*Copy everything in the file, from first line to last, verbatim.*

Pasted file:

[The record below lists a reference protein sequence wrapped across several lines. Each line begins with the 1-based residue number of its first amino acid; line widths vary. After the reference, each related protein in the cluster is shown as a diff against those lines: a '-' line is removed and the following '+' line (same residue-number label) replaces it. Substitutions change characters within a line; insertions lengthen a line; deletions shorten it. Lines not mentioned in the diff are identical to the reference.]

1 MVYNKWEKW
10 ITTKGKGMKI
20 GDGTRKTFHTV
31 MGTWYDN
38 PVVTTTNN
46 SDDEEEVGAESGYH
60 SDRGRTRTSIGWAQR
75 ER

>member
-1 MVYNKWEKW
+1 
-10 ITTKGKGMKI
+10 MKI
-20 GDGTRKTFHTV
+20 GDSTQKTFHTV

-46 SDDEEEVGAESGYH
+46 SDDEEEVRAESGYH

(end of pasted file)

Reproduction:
[The record below lists a reference protein sequence wrapped across several lines. Each line begins with the 1-based residue number of its first amino acid; line widths vary. After the reference, each related protein in the cluster is shown as a diff against those lines: a '-' line is removed and the following '+' line (same residue-number label) replaces it. Substitutions change characters within a line; insertions lengthen a line; deletions shorten it. Lines not mentioned in the diff are identical to the reference.]

1 MVYNKWEKW
10 ITTKGKGMKI
20 GDGTRKTFHTV
31 MGTWYDN
38 PVVTTTNN
46 SDDEEEVGAESGYH
60 SDRGRTRTSIGWAQR
75 ER

>member
-1 MVYNKWEKW
+1 
-10 ITTKGKGMKI
+10 MKI
-20 GDGTRKTFHTV
+20 GDSTQKTFHTV

-46 SDDEEEVGAESGYH
+46 SDDEEEVRAESGYH